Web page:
Director of Research
Department of Ophthalmology
Retinal Service Chief
The Retina Service was organized in 1959 as the first working Retina Service in New York City. Over the years, the scope of the Service has gradually expanded from treating primarily retinal detachment and retinal tears to encompassing new and varied technologies, including digital fluorescein angiography, indocyanine green angiography, argon, krypton, dye, and YAG laser treatments.
State-of-the-art vitrectomy surgery including the use of long-acting gases and silicone oil for treating difficult retinal detachment cases is performed routinely at The New York Eye and Ear Infirmary. Recent innovations such as surgery for macular holes and submacular pathology are also performed on the Service. In addition, clinical research involving liquid perflurocarbons, diode lasers, color Doppler echography of the retinal vasculature and vascular flow studies are being performed.
The mission of the Retina Service is to serve the dual roles of providing outstanding specialized patient care and meeting the needs of resident education and training.
The Retina Service accommodates approximately 40,000 patient visits per year, in addition to performing approximately 1009 ERGs, 3657 angiograms and 3855 laser treatments. Service Surgery accounts for approximately 1377 vitrectomy procedures, 244 scleral buckles and 127 cryopexies per year.
The senior retina resident attends all surgical retina clinics and organizes the surgical schedule in concert with the attendings on the Service.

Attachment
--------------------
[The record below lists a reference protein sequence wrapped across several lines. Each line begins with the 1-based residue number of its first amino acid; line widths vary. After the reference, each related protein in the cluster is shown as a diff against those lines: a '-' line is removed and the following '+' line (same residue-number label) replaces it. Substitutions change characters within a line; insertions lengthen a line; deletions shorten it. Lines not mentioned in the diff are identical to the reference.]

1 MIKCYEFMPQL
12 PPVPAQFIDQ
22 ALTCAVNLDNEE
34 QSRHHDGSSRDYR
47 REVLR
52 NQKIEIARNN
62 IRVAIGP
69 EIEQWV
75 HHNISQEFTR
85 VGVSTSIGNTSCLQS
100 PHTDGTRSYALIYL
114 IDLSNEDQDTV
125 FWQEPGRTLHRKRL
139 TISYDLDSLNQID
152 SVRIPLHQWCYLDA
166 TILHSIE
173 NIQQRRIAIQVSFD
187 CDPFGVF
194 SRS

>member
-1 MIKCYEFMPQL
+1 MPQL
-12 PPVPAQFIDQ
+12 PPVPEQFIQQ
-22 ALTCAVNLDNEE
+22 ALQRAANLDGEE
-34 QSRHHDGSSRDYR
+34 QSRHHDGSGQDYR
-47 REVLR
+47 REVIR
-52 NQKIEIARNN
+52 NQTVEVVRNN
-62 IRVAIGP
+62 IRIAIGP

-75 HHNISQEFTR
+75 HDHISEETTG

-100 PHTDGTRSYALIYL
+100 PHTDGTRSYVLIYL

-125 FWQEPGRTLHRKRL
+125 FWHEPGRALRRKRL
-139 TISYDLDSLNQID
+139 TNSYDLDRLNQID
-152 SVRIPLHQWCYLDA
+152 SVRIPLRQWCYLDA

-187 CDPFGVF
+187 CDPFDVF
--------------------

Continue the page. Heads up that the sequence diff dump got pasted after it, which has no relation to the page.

Surgery is performed under the direct supervision of an attending surgeon, who makes decisions based on the residents ability and the patient’s needs. In addition, the resident is responsible for monitoring all in-house retinal patients, assisting and supervising the junior resident, and is available for retinal consultation on all clinic cases.
The senior resident is expected to consult with the Chief of Service on any unusual cases, reoperations, and scheduling problems. The average number of surgical cases done by each senior resident is 12 scleral buckles, 14 vitrectomies, and 4 cryopexies.
The junior resident is involved primarily with medical retinal patients, learning advanced diagnostic procedures, performing and reading fluorescein angiograms, and performing laser surgery. Each junior resident performs approximately 100 fluorescein angiograms, 130 laser treatments, and examines 35 neonates.
Read more about Resident Training in Ophthalmology and Fellowship Opportunities in Retina.
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